True, it’ll only come to fruition if the GPC can negotiate some kind of deal with the Government, and that’s an ‘if’ that can be seen from space, plus, of course, any agreement will come with industrial-sized ropes attached.
And the PR damage has already been done with the predictable ‘lazy GP headlines’ and a sarcy mock-astonished relative on a home visit yesterday smirking: ‘I thought you’d stopped doing these’.
Not yet. But when/if we do, it’ll be the thin end of a very welcome wedge.
Because it’s the first tangible acknowledgement that we can no longer cope with the two full-time jobs we cram into one: consultant in primary care (multimorbidity, chronic disease, subacute illness, cancer-spotting etc etc) and acute care specialist (all the day duty crud).
The entirely logical extension of this will be to point out, in a couple of years, when the seismic shock of the acute visit pull-out has settled, that we can’t realistically cope with the ambulant ’acutes’, either: in other words, rerun the acute visit logic for acute attendances, emphasising quantity rather than time per consultation.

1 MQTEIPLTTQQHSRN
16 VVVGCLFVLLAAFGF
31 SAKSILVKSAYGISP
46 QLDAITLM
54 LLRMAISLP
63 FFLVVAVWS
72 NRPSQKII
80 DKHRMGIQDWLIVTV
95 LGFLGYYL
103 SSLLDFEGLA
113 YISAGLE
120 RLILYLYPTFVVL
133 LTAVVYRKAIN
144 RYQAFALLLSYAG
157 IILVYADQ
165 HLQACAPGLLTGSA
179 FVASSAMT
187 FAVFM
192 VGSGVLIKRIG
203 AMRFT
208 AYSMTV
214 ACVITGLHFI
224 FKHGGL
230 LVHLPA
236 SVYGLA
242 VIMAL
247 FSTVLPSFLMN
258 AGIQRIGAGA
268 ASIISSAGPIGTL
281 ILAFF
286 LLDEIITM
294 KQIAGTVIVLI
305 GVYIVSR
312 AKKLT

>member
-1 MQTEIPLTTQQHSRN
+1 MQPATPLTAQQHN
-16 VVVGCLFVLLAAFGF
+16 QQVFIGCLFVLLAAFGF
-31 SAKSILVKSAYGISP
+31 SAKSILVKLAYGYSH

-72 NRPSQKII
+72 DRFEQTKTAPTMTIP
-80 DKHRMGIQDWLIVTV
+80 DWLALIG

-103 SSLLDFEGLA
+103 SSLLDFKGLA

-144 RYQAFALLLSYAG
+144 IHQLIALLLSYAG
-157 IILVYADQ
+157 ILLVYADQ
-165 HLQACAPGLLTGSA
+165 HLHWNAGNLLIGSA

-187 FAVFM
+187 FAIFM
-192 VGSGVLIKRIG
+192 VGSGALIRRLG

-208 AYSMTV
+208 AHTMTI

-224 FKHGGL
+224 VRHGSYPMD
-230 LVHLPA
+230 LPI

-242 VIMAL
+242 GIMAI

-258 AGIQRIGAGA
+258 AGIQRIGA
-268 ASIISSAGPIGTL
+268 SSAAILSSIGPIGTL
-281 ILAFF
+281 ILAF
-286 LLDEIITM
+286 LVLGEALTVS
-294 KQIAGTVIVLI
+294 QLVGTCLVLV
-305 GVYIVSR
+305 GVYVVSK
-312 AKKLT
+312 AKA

The thin end of a very welcome wedge
A reasonable compromise from that position would be a commitment to provide a limited number of urgent slots per 1,000 patients, as we currently do for direct NHS 111 bookings, with any overflow being directed to an acute illness hub organised by, oooooh, let’s think, the same people commissioned to provide the acute visiting service, maybe?
And to avoid sacrificing too many routine slots for urgents, the latter would be mandated as an agreed proportion of overall available daily appointments – thereby defining our daily appointment provision, aka an appointment ceiling.
And voila, we have, at last, put a lid on appointments per day. Remember the BMA trying to do that in 2016, with its ‘urgent prescription for general practice’?
Cleverly anticipating the current unfillable prescription debacle, this has been delayed/forgotten about for three years, but now we seem to have managed to reverse engineer one of its main USPs.
True, it’ll make for a more tedious job. But better to die of boredom than burnout.
Dr Tony Copperfield is a GP in Essex. Read more of Copperfield’s blogs at http://www.pulsetoday.co.uk/views/copperfield or follow him on Twitter @doccopperfield